These changing trends are also creating lucrative business opportunities. Parking management firm Apoca Parking AG is conducting trials in the UK to provide drivers with cubicles to work in whilst their cars are charging (along with pop-up shops, cafes, and office spaces for start-ups) Payments to book a space and access the different facilities are made via a mobile App or a vehicle’s infotainment system The purpose of these high-tech car parks is to deliver heightened QoS to existing and new customers and empower parking providers to develop additional revenue streams through the provision of value-added services
Cash payments are no longer an option
Cashless payment systems are the way forward in a tech-driven world because they’re convenient, secure and generate a full audit trail. Integral to their functionality, however, is an uninterrupted mobile phone signal. Not only does this provide the high-speed internet access needed to support in-app transactions, but all one-time authorisation codes (OTAC), a fundamental requirement to all “customer not present” transactions for validation and authentication purposes, are delivered via text message and not Wi-Fi as many would think. What’s more, the security associated with these transactions has been further heightened, with consumers required to approve payments in-app or via one-time passcodes delivered via text.
The outside network must be taken indoors or below ground
The only way to guarantee the levels of coverage needed for cashless payment transactions is by taking the outdoor network inside using third-party equipment. The end system will depend on building type, services needed and budgets available.
Central to the success of any installed solution is understanding the mobile coverage situation at street level. The only way to effectively achieve this is to carry out a detailed mobile site survey, There are ways to do this.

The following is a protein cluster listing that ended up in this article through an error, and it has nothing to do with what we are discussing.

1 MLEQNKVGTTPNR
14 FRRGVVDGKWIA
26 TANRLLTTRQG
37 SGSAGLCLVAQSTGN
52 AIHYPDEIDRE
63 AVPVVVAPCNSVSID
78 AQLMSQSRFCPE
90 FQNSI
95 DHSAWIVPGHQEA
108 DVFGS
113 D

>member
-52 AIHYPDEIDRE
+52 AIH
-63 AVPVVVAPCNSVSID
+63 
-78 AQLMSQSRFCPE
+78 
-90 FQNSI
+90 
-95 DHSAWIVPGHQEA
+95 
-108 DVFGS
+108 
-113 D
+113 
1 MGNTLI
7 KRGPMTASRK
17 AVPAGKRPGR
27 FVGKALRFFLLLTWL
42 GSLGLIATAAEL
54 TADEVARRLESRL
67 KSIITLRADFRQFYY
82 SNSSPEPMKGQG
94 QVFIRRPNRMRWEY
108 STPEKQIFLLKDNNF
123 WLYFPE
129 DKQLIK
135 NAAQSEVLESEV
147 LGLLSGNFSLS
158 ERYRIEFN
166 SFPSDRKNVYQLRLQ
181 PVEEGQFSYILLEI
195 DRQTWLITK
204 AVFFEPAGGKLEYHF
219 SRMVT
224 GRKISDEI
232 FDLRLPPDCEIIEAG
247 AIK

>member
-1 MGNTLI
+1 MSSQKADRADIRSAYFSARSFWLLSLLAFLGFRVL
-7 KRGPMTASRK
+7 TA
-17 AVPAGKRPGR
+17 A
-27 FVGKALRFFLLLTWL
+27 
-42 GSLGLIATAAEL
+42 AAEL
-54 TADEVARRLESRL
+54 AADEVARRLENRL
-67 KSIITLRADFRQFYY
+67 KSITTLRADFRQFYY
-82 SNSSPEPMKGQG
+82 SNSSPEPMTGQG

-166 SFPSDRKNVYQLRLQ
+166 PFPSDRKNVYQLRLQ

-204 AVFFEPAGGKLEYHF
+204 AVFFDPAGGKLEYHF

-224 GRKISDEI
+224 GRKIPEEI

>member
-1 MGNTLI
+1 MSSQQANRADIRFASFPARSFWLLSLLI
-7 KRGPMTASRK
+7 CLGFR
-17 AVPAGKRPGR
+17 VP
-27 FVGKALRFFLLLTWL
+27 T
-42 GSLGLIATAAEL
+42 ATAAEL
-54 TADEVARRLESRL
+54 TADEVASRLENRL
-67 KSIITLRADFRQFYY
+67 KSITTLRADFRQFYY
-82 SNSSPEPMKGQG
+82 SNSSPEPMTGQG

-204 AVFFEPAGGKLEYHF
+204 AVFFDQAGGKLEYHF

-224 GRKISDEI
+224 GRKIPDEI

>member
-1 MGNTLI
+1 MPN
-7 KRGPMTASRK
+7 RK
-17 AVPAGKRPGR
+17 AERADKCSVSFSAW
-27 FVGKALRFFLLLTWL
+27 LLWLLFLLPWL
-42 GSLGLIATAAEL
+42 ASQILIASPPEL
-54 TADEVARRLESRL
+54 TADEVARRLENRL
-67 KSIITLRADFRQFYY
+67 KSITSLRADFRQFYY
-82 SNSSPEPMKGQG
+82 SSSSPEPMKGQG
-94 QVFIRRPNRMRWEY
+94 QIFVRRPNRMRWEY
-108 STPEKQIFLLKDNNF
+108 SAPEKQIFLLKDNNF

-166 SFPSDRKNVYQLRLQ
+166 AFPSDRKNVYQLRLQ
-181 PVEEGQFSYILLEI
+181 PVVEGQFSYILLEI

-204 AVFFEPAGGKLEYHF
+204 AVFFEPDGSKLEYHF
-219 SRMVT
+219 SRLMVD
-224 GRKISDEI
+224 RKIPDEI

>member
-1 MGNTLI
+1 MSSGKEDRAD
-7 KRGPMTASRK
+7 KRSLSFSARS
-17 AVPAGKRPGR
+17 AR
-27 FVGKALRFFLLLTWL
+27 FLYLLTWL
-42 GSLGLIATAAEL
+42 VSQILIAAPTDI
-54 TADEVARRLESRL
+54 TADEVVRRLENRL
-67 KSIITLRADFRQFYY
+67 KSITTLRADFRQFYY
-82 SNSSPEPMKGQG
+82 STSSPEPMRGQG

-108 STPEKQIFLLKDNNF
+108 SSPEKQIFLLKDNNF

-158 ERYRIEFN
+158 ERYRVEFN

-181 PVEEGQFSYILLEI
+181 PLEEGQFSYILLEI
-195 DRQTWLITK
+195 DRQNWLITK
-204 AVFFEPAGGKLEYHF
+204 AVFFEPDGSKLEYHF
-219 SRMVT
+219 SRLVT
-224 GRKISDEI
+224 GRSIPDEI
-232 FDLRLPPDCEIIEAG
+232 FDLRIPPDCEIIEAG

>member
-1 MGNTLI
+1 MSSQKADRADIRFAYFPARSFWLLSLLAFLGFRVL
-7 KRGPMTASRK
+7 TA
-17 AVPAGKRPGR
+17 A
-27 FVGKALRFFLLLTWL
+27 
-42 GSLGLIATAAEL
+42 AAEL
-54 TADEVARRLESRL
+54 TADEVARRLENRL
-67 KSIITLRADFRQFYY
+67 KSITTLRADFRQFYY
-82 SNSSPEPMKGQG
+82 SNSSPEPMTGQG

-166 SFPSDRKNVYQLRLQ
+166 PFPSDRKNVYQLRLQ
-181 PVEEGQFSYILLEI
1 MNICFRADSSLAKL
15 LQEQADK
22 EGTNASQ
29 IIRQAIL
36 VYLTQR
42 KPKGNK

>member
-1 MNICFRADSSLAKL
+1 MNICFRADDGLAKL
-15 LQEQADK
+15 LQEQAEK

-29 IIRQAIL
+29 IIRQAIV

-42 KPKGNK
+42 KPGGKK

Tools are readily but most do not provide a hierarchical view of the coverage situation. Moreover, they’re only able to provide information at the network level. Mobile coverage at the device level must also be considered if cashless payment systems are to perform optimally and deliver a positive end-user experience.
The most straightforward way to improve mobile coverage is to install a mobile repeater system. Unlike other mobile coverage systems (DAS, PICO CELL etc.), mobile repeaters are carrier-agnostic. They will be able to improve mobile coverage conditions regardless of the provider.
Since the regulators changed the rules regarding their usage, the deployment of repeaters is no longer the arduous task it once was. Installations can be up and running in just a few hours as long as the chosen system meets the required specifications.
The current gold standard is to automate the survey process using self-service tools and remotely analyse the different mobile networks and the different locations for service assurance and to keep costs down.
Mobile coverage conditions are constantly changing with factors including weather, capacity, total number of users etc. These all impact signal strength. If these considerations weren’t enough to contend with, car park providers have no control over their customers’ chosen provider and so must cater for all bases.